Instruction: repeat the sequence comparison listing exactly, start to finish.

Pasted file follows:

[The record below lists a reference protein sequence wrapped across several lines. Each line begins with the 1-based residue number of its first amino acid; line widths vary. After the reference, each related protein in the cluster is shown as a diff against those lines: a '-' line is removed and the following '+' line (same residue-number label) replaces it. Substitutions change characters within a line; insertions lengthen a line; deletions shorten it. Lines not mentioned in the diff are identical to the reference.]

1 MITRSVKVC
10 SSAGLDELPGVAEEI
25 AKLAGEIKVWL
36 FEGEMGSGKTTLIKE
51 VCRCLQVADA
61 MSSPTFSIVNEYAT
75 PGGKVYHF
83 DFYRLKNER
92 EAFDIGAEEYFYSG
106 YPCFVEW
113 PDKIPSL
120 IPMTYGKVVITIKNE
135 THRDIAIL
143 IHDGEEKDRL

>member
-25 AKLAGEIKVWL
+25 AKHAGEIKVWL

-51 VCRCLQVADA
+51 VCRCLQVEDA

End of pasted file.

[The record below lists a reference protein sequence wrapped across several lines. Each line begins with the 1-based residue number of its first amino acid; line widths vary. After the reference, each related protein in the cluster is shown as a diff against those lines: a '-' line is removed and the following '+' line (same residue-number label) replaces it. Substitutions change characters within a line; insertions lengthen a line; deletions shorten it. Lines not mentioned in the diff are identical to the reference.]

1 MITRSVKVC
10 SSAGLDELPGVAEEI
25 AKLAGEIKVWL
36 FEGEMGSGKTTLIKE
51 VCRCLQVADA
61 MSSPTFSIVNEYAT
75 PGGKVYHF
83 DFYRLKNER
92 EAFDIGAEEYFYSG
106 YPCFVEW
113 PDKIPSL
120 IPMTYGKVVITIKNE
135 THRDIAIL
143 IHDGEEKDRL

>member
-25 AKLAGEIKVWL
+25 AKHAGEIKVWL

-51 VCRCLQVADA
+51 VCRCLQVEDA